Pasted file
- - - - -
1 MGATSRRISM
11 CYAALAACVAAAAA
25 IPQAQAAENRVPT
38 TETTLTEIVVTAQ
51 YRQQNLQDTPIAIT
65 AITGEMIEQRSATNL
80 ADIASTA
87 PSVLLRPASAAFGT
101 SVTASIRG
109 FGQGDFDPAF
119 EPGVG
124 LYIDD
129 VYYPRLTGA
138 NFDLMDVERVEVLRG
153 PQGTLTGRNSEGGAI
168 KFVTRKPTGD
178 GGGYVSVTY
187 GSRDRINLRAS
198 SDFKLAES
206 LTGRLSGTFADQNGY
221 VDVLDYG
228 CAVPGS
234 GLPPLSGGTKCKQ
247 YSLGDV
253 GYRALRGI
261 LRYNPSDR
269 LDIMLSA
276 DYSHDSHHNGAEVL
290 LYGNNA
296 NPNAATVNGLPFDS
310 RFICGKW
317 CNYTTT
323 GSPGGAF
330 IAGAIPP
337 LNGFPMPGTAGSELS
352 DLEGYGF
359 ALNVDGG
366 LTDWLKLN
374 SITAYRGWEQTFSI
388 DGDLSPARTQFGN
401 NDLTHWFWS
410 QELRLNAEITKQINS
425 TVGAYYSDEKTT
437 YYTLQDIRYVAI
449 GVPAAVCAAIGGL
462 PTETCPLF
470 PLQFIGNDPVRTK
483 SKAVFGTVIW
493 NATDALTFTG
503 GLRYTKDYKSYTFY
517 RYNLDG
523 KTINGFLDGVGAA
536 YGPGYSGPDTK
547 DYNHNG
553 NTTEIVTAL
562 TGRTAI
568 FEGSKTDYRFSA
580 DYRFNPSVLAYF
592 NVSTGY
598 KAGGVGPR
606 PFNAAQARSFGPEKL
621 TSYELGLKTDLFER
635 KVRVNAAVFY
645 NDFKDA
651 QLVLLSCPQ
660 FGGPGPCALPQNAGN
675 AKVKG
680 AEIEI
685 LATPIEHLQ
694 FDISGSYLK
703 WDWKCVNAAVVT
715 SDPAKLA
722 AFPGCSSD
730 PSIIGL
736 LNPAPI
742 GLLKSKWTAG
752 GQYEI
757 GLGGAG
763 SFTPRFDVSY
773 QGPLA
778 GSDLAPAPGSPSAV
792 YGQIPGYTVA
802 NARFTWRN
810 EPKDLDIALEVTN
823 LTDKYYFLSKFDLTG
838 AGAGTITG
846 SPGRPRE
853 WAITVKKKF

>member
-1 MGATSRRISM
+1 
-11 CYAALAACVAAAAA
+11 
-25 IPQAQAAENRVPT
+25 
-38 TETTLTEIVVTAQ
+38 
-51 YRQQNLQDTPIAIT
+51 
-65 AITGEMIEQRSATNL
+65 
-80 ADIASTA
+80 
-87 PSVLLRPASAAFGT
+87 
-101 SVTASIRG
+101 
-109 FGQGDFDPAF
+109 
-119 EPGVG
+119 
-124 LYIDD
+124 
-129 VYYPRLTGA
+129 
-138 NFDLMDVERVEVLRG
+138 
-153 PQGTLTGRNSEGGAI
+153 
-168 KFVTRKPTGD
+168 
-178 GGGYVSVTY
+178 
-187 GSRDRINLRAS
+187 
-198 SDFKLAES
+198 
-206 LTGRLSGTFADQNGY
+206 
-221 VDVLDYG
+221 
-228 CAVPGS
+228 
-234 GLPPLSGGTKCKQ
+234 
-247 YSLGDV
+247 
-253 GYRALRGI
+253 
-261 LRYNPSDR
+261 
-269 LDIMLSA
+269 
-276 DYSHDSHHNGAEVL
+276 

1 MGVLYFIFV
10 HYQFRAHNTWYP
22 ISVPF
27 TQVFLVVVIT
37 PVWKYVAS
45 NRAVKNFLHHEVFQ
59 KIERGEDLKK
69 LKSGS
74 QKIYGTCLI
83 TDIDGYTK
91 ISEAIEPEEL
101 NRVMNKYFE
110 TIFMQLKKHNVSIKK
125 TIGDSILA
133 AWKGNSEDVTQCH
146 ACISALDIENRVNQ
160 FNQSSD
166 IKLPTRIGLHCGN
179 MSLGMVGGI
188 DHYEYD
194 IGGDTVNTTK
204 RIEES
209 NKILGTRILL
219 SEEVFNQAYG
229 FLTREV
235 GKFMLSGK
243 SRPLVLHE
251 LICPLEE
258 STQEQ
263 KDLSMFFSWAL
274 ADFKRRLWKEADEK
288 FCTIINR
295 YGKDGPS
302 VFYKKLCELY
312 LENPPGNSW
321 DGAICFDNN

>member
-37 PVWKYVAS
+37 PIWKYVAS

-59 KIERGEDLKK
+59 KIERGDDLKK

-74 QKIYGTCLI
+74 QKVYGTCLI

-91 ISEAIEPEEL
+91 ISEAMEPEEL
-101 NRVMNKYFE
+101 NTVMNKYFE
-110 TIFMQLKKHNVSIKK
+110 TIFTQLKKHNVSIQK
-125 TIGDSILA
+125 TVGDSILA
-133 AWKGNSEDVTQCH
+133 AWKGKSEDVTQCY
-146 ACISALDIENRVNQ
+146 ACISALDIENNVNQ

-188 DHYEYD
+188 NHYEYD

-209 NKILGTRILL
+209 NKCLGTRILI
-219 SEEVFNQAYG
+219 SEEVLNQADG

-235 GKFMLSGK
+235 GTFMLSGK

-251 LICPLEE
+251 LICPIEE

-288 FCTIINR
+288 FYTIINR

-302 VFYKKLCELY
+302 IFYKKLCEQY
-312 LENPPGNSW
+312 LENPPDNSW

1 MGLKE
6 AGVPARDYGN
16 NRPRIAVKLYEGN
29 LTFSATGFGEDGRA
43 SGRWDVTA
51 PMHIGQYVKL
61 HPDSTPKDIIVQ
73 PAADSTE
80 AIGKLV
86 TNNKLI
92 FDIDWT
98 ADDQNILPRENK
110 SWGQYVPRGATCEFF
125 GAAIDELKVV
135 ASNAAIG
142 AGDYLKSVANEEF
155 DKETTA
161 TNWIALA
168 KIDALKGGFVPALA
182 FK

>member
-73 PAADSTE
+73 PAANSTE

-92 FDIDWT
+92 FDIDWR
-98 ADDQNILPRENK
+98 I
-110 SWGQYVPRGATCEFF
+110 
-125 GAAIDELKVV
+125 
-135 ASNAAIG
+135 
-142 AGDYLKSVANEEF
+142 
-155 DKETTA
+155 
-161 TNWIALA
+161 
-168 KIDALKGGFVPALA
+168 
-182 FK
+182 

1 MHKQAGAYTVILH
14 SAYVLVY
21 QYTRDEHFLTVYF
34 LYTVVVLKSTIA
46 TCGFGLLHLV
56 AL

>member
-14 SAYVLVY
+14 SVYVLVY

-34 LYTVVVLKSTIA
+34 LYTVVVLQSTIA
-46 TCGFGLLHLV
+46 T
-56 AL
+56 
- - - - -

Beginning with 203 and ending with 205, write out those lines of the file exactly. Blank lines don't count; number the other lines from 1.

-209 NKILGTRILL
+209 NKCLGTRILI
-219 SEEVFNQAYG